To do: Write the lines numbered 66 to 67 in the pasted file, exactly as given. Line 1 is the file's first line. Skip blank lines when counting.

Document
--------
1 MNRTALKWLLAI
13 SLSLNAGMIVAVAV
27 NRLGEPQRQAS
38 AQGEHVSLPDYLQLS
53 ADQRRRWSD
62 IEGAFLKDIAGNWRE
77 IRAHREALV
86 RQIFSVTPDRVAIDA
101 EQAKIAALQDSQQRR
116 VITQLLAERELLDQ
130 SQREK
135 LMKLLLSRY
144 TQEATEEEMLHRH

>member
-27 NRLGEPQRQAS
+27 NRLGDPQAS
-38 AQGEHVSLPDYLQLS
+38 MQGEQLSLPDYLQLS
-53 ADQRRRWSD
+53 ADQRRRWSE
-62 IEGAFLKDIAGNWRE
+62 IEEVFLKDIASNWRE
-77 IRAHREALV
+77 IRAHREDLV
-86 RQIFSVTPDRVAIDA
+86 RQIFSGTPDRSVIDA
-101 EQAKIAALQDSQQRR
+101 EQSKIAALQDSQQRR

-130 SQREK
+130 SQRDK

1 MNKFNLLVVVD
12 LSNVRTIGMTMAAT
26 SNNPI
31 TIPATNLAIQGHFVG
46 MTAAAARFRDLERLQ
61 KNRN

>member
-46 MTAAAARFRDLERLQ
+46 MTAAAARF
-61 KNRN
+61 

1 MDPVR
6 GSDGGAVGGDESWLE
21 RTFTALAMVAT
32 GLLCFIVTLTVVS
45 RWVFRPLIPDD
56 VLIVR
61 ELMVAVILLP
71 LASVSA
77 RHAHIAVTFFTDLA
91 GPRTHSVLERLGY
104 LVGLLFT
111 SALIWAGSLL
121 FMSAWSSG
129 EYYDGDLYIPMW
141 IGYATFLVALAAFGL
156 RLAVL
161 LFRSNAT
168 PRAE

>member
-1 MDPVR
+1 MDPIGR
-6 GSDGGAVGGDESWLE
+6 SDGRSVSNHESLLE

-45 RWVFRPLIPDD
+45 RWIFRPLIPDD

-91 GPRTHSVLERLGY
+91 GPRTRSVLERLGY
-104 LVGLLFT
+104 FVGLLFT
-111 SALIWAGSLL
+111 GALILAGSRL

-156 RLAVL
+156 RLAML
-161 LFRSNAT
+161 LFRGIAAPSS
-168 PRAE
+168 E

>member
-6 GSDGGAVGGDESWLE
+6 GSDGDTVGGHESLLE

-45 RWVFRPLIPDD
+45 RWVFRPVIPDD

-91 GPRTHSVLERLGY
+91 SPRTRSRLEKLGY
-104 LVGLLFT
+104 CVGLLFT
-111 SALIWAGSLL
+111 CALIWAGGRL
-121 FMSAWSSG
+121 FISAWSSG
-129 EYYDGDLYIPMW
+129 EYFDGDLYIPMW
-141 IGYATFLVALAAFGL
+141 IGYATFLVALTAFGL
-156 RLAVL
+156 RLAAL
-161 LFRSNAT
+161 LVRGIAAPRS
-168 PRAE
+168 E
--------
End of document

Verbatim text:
+45 RWIFRPLIPDD

-91 GPRTHSVLERLGY